Ocular Cytopathology

An atlas that features the cytologic findings of the normal features and diseases of the eye.

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Saturday, October 01, 2005

VIRAL RETINITIS- Cytomegalovirus, Acute Retinal Necrosis


Cytomegalovirus (CMV) produces a characteristic necrotizing retinitis in the eyes of immunocomprised adults and infants (Figure 8-16). [54] CMV retinitis is the most common significant ocular infection in the acquired immunodeficiency syndrome (AIDS). [55] Initially, it manifests as a perivascular distribution, producing a distinctive granular appearance (Figures 8-17 and 8-18). [56] Necrotizing infection may lead to retinal detachment. [57][58]Intraocular washings from attempted surgical repair may contain fragments of infected retina. Cytologic confirmation of CMV infection is frequently quite helpful in management. Characteristic intranuclear and intracytoplasmic inclusions by light microscopy and dense bodies and viral particles by electron microscopy are identified (Figure 8-19).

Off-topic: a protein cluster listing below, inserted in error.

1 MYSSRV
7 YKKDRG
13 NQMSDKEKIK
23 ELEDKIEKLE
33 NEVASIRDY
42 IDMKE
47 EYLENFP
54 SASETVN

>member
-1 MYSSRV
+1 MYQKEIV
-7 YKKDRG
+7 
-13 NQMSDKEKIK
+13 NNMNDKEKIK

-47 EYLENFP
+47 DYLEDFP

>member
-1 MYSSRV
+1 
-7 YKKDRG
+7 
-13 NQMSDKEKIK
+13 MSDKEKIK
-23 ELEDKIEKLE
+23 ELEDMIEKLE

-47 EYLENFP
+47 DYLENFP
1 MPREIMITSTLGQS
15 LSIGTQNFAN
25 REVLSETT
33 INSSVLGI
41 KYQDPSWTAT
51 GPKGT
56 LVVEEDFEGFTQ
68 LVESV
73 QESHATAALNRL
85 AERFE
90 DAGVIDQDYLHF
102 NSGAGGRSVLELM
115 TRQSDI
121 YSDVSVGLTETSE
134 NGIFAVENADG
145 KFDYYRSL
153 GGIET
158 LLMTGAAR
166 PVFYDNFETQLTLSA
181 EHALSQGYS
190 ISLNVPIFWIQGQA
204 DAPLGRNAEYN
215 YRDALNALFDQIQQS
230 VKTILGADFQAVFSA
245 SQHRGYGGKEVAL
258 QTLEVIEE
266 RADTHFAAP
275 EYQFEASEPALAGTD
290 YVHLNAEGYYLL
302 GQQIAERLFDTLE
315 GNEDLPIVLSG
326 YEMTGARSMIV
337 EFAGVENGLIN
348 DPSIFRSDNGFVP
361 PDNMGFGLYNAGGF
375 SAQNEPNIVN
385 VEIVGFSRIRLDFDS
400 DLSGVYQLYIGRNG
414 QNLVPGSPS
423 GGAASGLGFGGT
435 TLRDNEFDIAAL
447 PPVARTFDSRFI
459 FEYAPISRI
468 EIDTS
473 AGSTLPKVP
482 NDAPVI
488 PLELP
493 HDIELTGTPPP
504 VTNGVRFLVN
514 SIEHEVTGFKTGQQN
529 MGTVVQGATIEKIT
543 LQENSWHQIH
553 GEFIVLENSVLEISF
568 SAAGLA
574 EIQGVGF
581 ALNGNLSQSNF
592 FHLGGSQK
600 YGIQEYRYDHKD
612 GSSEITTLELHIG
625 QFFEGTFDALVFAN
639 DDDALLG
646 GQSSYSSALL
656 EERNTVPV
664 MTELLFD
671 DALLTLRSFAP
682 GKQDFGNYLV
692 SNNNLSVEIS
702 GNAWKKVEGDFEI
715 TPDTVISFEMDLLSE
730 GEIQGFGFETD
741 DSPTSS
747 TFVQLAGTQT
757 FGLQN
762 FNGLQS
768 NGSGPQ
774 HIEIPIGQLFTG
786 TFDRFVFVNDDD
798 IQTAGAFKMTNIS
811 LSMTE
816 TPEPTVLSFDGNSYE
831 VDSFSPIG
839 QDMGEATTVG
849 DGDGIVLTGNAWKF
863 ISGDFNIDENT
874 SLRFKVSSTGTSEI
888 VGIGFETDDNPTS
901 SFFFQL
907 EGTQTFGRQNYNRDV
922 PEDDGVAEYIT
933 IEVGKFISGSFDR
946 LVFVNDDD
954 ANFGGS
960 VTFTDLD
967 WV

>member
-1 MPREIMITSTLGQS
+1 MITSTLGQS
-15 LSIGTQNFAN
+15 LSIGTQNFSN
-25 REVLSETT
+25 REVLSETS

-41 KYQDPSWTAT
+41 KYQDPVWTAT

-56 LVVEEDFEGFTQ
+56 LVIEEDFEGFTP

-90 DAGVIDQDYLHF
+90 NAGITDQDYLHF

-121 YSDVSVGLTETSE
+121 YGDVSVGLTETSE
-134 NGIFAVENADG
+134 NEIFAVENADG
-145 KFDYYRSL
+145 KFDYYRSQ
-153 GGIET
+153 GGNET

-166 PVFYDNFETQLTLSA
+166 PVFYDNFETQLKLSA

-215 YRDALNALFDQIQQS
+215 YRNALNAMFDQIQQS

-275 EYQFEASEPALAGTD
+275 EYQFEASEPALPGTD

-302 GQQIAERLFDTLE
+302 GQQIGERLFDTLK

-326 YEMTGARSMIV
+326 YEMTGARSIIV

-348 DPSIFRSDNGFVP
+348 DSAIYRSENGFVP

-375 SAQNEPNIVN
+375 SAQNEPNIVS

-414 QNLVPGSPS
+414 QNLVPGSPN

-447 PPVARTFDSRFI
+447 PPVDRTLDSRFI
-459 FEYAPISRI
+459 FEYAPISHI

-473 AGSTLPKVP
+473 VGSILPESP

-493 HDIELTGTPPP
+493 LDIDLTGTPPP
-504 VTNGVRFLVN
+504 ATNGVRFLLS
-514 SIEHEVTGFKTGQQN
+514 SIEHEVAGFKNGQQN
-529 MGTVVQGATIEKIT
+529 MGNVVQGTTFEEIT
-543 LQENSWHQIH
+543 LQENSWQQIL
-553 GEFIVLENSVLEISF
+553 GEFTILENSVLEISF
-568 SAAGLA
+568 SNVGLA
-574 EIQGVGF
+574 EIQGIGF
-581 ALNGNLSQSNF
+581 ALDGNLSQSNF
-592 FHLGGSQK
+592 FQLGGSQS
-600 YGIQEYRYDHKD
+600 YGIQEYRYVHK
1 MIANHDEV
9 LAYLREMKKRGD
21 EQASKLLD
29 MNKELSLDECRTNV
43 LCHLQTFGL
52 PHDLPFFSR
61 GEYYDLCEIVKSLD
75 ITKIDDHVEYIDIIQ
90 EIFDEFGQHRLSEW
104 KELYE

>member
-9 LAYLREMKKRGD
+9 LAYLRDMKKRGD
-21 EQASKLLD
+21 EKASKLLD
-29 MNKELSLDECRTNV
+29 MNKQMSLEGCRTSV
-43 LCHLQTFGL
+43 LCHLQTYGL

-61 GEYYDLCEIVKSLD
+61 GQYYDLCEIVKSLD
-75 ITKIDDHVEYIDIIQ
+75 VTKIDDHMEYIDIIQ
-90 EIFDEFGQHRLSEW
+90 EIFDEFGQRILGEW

In otherwise healthy adults, a syndrome of acute necrotizing retinitis, vitritis, and vasculitis has been associated with varicella zoster virus [59][60][61] and herpes simplex virus (Figure 8-20). [62][63][64][65][66] Histologic studies illustrate full thickness retinal necrosis, underlying chronic choroiditis, and dense perivasculitis. [67] Retinal detachment may be caused by vitreous traction alone or combined with retinal breaks (rhegmatogenous retinal detachment). [68]Intraocular washings show severe necrosis and acute inflammation. Fragments of retina are infiltrated by neutrophils with only ghost outlines of their neural fibers. Ground glass intranuclear inclusions may be visible (Figure 8-21).

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